For Northland farm supplier Grant Whyte, the drop in dairy prices has been impossible to miss. Dairy farmers, he said, had "disappeared " from his shop, which has been going for 35 years.
"It is unbelievable how things have changed but it's what I would do in the same circumstances - stop all spending," said Whyte, the owner-director of Fencing Services in Whangarei.
Rural service towns are already feeling the pinch, and farmers at the sharp end of the dairy market - new entrants and sharemilkers - are most likely to feel the brunt of this week's drop in Fonterra's farmgate milk price forecast.
"It's extremely tough right now for farmers - some more than others," said Tim Mackle, chief executive of Dairy NZ.
He said farmers' ability to survive the downturn would depend on the size of their debt and the level of their costs. "Sharemilkers are one of the very vulnerable groups."
DairyNZ has been holding meetings to advise farmers on cost reduction, and to provide other support.
Federated Farmers Waikato provincial president Chris Lewis, who has an 1150-cow farm in the province, said some farmers might be looking at throwing in the towel.
"I'm sure younger sharemilkers are having that discussion around the table at the moment," he said. "For farm owners, it's probably getting a bit late in the season to make a rushed sale, so they will be having deliberations with their banks and may be considering a spring sale.
"Most of us will come out of this a bit hurt, but we will survive and live to see another day, but it will take us a couple of years to climb out of this," Lewis said. "For some there will be misery, and every casualty is one too many, but that's going to be the reality."
Lewis, an Open Country Dairy supplier, said Fonterra had been unfairly singled out for flak after reducing its milk price to $3.90, from $4.15 a kg.
He said all companies were in the same boat.
Open Country, New Zealand's second-biggest milk processor after Fonterra, has revised its forecast down sharply. The company, which is 69 per cent owned by the food company Talleys Group, has forecast a farmgate milk price for 2015-16 of $3.65 to $3.95 a kg of milksolids.
In January, Westland Milk, the secon- biggest co-operative, cut its predicted payout of $4.15-$4.45 a kg of milksolids. Waikato's Tatua is also understood to have reduced its milk price.
Craig Littin, who owns and leases one farm with 700 cows and share milks a further 500 cows at Lichfield, said the current payout had created a tough climate for people, especially the new entrants who had bought cows or farms in the past 12 to 18 months.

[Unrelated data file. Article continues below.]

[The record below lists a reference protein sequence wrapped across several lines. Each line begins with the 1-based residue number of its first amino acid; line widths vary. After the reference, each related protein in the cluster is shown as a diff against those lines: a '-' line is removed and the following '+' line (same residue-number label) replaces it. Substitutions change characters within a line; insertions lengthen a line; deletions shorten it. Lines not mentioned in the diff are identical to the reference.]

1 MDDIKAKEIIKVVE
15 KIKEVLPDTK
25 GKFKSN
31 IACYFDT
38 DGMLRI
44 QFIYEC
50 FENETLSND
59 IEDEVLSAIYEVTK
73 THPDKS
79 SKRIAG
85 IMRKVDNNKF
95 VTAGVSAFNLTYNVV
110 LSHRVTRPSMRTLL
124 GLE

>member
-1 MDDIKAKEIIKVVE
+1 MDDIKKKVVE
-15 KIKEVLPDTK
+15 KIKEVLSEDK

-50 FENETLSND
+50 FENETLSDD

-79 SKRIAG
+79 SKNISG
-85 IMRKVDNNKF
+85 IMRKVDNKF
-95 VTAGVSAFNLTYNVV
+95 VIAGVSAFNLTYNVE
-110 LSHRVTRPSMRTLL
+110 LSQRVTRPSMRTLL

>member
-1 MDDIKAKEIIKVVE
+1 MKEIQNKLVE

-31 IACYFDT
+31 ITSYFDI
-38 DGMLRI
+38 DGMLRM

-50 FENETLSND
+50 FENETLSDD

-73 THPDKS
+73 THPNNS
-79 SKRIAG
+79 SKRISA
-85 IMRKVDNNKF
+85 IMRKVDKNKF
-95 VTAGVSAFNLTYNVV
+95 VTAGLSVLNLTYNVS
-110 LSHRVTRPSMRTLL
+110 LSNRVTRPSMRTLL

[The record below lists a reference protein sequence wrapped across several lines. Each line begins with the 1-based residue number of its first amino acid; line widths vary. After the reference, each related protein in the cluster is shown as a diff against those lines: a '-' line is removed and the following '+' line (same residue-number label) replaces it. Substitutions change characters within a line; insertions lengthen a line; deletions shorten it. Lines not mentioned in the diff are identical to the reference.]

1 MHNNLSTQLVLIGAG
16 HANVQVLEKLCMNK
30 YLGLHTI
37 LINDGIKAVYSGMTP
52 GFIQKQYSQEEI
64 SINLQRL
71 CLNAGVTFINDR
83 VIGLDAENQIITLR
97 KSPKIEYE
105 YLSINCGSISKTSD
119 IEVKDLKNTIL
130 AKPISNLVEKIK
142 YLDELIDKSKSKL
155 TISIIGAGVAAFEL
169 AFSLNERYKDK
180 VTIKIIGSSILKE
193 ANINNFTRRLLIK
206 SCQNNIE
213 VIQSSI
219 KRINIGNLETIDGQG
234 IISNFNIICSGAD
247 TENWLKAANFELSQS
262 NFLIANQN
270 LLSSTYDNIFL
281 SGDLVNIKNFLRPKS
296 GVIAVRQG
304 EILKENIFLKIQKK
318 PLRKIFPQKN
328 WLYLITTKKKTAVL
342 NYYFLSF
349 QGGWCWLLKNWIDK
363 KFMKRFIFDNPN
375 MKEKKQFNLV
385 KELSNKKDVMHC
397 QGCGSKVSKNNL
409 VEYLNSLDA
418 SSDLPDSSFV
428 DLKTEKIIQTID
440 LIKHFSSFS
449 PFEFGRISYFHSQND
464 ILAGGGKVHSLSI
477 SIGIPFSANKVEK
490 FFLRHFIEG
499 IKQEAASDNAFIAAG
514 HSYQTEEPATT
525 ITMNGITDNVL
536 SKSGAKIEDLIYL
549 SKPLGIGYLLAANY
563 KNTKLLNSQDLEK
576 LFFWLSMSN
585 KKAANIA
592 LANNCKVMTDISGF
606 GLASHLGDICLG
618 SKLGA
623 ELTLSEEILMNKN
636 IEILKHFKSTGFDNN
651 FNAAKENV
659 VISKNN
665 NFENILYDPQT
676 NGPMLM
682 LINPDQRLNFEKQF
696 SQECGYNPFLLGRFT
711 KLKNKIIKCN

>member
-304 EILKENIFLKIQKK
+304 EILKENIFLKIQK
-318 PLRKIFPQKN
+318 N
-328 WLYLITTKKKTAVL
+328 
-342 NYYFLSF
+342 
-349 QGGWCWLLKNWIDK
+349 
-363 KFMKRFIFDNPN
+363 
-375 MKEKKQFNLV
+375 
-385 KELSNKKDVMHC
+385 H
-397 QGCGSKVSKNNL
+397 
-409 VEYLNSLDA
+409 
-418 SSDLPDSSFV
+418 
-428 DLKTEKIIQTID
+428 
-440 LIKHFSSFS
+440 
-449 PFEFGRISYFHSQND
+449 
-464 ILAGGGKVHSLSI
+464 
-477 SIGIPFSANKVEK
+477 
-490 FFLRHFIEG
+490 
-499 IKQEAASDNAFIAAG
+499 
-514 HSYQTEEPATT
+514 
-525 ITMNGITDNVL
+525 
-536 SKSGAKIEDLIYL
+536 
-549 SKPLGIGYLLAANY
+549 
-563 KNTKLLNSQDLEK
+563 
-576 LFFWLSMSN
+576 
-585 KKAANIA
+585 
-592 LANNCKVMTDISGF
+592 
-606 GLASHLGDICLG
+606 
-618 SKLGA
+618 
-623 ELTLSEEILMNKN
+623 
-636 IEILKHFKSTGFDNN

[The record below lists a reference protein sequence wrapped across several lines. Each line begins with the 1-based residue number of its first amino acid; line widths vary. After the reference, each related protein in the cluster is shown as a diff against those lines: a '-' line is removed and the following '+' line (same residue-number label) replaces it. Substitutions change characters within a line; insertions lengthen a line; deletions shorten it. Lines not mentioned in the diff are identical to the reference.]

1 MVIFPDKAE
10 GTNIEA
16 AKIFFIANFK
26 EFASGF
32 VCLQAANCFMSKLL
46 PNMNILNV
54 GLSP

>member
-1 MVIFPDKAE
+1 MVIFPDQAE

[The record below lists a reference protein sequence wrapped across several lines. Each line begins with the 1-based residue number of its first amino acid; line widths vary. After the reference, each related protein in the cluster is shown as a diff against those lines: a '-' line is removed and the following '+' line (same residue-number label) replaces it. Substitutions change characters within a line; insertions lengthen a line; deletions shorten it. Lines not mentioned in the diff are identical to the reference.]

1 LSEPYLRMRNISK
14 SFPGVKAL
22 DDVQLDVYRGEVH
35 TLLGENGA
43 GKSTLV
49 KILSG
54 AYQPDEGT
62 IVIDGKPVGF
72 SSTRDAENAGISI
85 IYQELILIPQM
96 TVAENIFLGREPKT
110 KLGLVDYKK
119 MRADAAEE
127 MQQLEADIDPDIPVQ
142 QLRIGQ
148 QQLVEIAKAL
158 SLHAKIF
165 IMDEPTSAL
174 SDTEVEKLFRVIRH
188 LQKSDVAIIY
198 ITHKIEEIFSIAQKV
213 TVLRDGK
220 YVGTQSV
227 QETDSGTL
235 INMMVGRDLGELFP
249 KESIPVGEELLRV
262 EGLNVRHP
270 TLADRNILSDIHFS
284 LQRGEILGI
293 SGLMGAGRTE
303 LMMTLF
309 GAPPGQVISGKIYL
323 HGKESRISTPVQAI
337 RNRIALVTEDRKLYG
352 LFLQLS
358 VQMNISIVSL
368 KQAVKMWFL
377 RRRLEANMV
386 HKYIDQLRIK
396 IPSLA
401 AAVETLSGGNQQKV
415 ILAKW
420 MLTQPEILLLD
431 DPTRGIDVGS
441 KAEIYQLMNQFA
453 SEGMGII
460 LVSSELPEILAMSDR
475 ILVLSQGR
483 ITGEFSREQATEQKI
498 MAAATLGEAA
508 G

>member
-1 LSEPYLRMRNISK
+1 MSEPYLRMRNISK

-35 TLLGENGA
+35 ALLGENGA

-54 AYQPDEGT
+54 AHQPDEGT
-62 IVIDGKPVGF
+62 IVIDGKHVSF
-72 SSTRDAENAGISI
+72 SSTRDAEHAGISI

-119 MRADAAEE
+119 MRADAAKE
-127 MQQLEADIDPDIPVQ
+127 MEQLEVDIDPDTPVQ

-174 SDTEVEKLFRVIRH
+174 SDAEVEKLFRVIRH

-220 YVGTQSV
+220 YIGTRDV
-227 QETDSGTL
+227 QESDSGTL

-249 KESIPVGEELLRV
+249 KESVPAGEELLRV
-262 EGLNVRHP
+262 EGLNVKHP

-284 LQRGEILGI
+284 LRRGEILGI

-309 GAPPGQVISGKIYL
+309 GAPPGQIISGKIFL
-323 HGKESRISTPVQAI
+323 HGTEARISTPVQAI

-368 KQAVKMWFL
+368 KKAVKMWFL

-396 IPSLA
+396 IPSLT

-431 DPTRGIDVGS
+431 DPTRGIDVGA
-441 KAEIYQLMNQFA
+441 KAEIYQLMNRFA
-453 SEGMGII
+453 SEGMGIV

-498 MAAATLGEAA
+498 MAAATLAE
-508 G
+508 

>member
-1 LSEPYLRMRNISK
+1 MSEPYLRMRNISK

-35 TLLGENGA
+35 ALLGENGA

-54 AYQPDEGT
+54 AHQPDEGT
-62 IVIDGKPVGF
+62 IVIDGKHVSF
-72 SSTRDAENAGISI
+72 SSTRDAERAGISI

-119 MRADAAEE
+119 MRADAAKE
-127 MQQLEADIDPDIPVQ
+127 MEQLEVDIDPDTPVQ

"With our business we are spending a lot of time crunching numbers," he said. "We are trying to stick with our contractual agreements regarding companies such as the feed suppliers.
"Although times are tough, it is also an opportunity to set your business up to perform when things do come right."
Littin's operation is a relatively intensive "Grade 4" farm, where 25 to 30 per cent of feed is brought in.
"Everybody knows that it is tough, especially when we are dealing with suppliers. If everyone takes a little bit of pain, everyone will get through.
"Fonterra can't be blamed for the current market pricing," he said. "I really hope that dairy farmers don't whinge and that we take accountability for ourselves."
Ben Moore - who is in his first year of owning 45ha and leasing a further 100ha near Tirau - is a new farm owner.
"Some people's debt levels are worse than others but I'm 29, so I have youth on my side, and I have got a bloody good support network around me, including my landlord," Moore said. "We might be looking down the wrong end of a barrel, but everyone is in the same boat."
Towns such as Morrinsville, in the heart of prime dairy country in the Waikato, are already feeling the pinch.
"This last week has been a bit of a shock to everybody," said Nigel McWilliam, chairman of the Morrinsville Chamber of Commerce. "Twenty-five cents [drop in the forecast] means that there will be a lot of rejigging of cashflows. From a revenue perspective, farmers have stopped spending in town and that's understandable, so our businesses are under a bit of pressure."
Whyte said that while commercial activity in the town seemed quieter than usual, there was at least one saving grace - the El Nino-induced drought had not eventuated and growing conditions were favourable,